December 21, 2014


Is String Theory About to Unravel? : Evidence that the universe is made of strings has been elusive for 30 years, but the theory's mathematical insights continue to have an alluring pull (Brian Greene, January 2015, SMITHSONIAN MAGAZINE)

But what happens in the event--likely, according to some--that the collider yields no remotely stringy signatures?

Experimental evidence is the final arbiter of right and wrong, but a theory's value is also assessed by the depth of influence it has on allied fields. By this measure, string theory is off the charts. Decades of analysis filling thousands of articles have had a dramatic impact on a broad swath of research cutting across physics and mathematics. Take black holes, for example. String theory has resolved a vexing puzzle by identifying the microscopic carriers of their internal disorder, a feature discovered in the 1970s by Stephen Hawking. 

Looking back, I'm gratified at how far we've come but disappointed that a connection to experiment continues to elude us.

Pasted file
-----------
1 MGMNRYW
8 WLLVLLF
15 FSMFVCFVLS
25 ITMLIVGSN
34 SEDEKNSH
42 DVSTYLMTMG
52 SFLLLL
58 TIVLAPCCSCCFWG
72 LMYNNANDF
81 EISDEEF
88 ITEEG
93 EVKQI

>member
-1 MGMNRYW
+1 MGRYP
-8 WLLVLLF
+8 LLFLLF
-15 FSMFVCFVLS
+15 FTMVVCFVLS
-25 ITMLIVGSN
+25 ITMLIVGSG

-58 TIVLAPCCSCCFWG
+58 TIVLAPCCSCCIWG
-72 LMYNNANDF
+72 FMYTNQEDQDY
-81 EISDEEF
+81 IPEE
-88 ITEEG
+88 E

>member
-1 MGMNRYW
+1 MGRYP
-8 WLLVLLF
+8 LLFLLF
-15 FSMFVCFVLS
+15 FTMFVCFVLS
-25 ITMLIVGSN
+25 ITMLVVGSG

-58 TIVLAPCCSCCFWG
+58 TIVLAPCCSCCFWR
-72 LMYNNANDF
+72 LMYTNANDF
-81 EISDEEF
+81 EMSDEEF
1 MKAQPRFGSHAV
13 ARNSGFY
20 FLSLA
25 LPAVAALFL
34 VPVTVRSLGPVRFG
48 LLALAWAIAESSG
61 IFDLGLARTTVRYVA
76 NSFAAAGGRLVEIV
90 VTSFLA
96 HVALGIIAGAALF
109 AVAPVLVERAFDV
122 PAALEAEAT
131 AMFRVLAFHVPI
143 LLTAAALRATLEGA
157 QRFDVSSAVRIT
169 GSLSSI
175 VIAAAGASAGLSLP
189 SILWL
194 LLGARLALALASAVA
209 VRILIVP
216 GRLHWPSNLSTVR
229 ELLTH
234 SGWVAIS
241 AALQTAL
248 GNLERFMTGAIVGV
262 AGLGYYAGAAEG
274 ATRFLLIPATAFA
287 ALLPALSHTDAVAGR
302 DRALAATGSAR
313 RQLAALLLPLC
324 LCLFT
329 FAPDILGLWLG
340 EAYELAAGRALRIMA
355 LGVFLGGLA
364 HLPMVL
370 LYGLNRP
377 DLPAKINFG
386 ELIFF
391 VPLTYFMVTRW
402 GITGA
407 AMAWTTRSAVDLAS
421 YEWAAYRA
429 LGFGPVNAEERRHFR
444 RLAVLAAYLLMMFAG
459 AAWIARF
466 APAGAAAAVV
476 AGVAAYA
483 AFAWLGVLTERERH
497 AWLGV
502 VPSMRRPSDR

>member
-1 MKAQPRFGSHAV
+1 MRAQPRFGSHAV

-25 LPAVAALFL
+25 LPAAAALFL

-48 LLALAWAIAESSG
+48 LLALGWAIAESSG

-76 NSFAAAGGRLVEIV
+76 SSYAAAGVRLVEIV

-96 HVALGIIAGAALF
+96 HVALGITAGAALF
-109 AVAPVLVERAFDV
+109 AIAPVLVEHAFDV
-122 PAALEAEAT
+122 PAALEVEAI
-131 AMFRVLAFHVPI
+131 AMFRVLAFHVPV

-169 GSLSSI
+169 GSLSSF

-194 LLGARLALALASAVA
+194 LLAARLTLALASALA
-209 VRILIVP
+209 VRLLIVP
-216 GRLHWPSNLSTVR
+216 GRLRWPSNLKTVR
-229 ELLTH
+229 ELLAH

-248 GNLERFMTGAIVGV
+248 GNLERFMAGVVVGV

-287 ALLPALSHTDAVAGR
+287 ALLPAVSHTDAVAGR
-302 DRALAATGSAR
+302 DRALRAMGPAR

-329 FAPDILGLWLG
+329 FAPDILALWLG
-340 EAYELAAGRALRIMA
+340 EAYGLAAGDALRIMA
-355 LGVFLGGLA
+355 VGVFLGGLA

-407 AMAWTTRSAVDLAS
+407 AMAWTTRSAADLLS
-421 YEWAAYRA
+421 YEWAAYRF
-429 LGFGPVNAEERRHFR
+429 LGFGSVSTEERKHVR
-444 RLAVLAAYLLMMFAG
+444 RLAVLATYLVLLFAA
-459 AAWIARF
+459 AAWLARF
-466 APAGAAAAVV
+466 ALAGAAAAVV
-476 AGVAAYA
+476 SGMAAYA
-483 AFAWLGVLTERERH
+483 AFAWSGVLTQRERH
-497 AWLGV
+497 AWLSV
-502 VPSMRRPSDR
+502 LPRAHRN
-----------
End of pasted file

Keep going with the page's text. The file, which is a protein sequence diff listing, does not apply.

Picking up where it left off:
No matter what Jackie said, we should generally believe rape claims (Zerlina Maxwell, December 6, 2014, Washington Post)

Now the narrative appears to be falling apart: Her rapist wasn't in the frat that she says he was a member of; the house held no party on the night of the assault; and other details are wobbly. Many people (not least U-Va. administrators) will be tempted to see this as a reminder that officials, reporters and the general public should hear both sides of the story and collect all the evidence before coming to a conclusion in rape cases. This is what we mean in America when we say someone is "innocent until proven guilty." After all, look what happened to the Duke lacrosse players.

In important ways, this is wrong. We should believe, as a matter of default, what an accuser says.

Posted by at December 21, 2014 9:25 AM

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